Cellato?

August 13, 2015
 

It made me think of spumoni or Neapolitan ice cream with their colorful layers.  It’s a new 2-CD set that came into the Friends of WILL Library. Even before I began to explore the contents of the recording, I was distracted enough to look into the origins of those frozen treats. As one would guess from “Neapolitan,” Naples is mentioned most often as the birthplace, though the original flavors may well have changed over the years to accommodate American tastes.

In the notes that accompany the new recording, cellist and musicologist Marc Vanscheeuwijck makes a case for Naples also being the garden that nurtured the first great virtuosi cellists and that led to the development of the modern cello.  The new recording features cello sonatas and concertos from late 17th - early 18th century Naples.  It’s not exactly light listening. What led to the ice cream thoughts was the fact that the sonatas are on a purple CD and the concertos are on a white CD, both of which suggest those huge tubs of ice cream behind the counter, just before the scooper breaks the perfectly smooth surface. In the CD set, it looks like a grape or plum flavor alongside vanilla.

Common to both CDs is the playing of cellist Gaetano Nasillo. The purple disc is actually the new recording. The white CD is a re-issue of a recording from 10 years ago. On that CD, Nasillo is joined by Ensemble 415, led by Chiara Banchini. The package is titled: In the Garden of Parthenope (Arcana 385). In Greek mythology, Parthenope was a siren or sea nymph whose songs failed to lure Ulysses into a shipwreck. According to the myth, Parthenope perished in the area that became Naples. The thought came to mind that perhaps Parthenope should have offered Ulysses a few scoops of rocky road.

Just as that set arrived, I was introduced to another new CD that has its roots in Naples. It features the Swiss pianist Olivier Cavé, whose mother is from Naples. Cavé studied with pianists Maria Tipo and Aldo Ciccolini, both of whom are from Naples as well. So was composer Domenico Scarlatti, whose music is featured alongside that of Franz Joseph Haydn on the new release, much like 2 keyboard flavors that complement each other (Aeon 1545). Cavé has had a number of highly acclaimed recordings of Scarlatti, Bach and Clementi. He’s new to us – and most welcome at that!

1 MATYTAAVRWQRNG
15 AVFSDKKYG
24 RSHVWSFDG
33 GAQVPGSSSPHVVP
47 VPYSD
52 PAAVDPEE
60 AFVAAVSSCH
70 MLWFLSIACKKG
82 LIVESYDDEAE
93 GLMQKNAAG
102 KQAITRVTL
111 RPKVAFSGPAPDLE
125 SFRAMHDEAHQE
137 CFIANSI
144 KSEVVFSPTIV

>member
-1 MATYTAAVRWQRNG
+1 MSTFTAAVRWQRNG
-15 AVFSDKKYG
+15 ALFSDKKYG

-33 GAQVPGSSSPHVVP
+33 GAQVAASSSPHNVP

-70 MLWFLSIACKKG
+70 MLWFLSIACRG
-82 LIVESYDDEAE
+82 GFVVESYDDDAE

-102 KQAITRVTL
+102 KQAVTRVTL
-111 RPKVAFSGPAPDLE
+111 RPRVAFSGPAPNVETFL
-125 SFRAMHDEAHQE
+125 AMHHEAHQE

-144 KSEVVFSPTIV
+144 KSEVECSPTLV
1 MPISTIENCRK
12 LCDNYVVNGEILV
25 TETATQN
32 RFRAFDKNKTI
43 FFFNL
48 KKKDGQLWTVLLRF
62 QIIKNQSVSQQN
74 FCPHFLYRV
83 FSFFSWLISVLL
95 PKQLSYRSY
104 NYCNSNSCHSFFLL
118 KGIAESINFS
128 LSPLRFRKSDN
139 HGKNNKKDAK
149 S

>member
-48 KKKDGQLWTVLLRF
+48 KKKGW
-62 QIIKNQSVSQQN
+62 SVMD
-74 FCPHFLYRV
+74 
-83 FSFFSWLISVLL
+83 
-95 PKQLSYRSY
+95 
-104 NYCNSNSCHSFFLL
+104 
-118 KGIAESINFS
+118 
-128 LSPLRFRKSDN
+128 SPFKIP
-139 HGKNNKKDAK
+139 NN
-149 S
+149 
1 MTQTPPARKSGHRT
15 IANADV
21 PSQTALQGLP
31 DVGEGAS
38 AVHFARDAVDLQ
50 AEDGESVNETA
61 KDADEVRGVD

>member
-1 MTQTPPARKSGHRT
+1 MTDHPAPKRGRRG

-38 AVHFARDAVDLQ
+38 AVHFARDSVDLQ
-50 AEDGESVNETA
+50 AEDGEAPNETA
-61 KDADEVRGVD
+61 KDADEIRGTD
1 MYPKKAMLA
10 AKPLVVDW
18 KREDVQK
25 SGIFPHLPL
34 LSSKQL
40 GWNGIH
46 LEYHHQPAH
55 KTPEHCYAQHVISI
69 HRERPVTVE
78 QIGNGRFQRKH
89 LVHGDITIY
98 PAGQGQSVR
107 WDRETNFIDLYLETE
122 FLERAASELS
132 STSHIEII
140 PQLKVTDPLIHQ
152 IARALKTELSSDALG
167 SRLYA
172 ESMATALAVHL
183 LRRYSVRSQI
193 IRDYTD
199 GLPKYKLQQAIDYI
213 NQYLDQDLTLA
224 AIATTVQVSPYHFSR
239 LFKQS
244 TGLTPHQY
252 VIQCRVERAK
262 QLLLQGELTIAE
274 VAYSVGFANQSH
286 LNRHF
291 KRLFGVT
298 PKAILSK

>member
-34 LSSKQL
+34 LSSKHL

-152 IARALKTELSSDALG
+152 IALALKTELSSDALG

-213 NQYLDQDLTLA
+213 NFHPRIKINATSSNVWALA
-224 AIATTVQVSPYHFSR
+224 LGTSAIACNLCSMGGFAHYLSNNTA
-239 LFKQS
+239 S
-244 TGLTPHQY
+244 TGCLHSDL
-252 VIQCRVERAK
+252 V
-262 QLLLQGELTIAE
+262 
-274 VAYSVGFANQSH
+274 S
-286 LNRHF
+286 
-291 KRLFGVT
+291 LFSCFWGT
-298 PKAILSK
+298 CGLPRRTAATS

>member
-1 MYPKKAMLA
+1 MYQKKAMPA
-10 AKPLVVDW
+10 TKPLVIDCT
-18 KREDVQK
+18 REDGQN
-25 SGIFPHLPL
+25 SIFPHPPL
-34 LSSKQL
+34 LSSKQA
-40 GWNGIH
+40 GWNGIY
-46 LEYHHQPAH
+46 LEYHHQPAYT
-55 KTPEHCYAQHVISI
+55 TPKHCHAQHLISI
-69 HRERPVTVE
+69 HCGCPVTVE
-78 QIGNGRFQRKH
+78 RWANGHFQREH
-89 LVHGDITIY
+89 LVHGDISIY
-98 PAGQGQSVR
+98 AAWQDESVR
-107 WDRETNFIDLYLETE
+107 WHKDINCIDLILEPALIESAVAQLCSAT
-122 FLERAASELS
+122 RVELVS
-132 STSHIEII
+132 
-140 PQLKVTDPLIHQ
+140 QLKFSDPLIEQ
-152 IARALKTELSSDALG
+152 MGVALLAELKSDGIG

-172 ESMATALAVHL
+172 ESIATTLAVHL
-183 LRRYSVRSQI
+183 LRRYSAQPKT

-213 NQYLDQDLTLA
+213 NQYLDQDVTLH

Cavé tells of having spent time in Naples, strolling through the streets filled with the noise, hustle & bustle of life. He assures us that when he plays Scarlatti’s music, he simply recreates at the piano all the sensations that nourished and still nourish his life. He calls Scarlatti the first great improviser, who translated life at the keyboard with passion. Cavé says that Maria Tipo reminded him that he’s Neapolitan and that he should listen to what’s inside him and play. I hope she added that he should keep playing for a long time!

Pianist Ivan Moravec had to stop playing his instrument in public for several years when a busy performance schedule rekindled the effects of a childhood skating accident. According to The Telegraph, Moravec suggested that the pain in his neck and spine “informed how his hands touched the piano keys so carefully.”  He came to be known for his delicate playing.   Quoted in The New York Times, Moravec said that if he had been completely healthy “with muscles like a bull,“ his style would have been absolutely different.  For many listeners, his style was just what the doctor ordered. The Telegraph also told the story that Moravec carried around a little black bag – reminiscent of a doctor -  with piano tuning tools when he toured as a performer.

Movarec, who was born in Prague, died a few months shy of his 85th birthday on July 27th. He’s remembered for his Chopin and his Mozart. He recorded Mozart concertos with the Academy of St. Martin in the Fields under Sir Neville Marriner and was featured with that ensemble on the Amadeus film soundtrack. Moravec also performed the music of Czech composers including Smetana. On a Classic Morning Prelude tribute to Moravec, we heard him featured in a miniature for the piano by Smetana titled Souvenir of Pilsen. That’s a different kind of souvenir than some have sampled from that city, for which a particular type of brew is named.

But back to ice cream. Perhaps during the summer, you might think of Classic Mornings as one of those specialty desserts with dozens of scoops of ice cream of different flavors, meant for a large group to share. We’ve counted you in, so tune in to enjoy it all, Monday through Friday from 9 to noon, with the Classic Morning Prelude just before at 8:50, on FM 90.9 and online at will.illinois.edu. 


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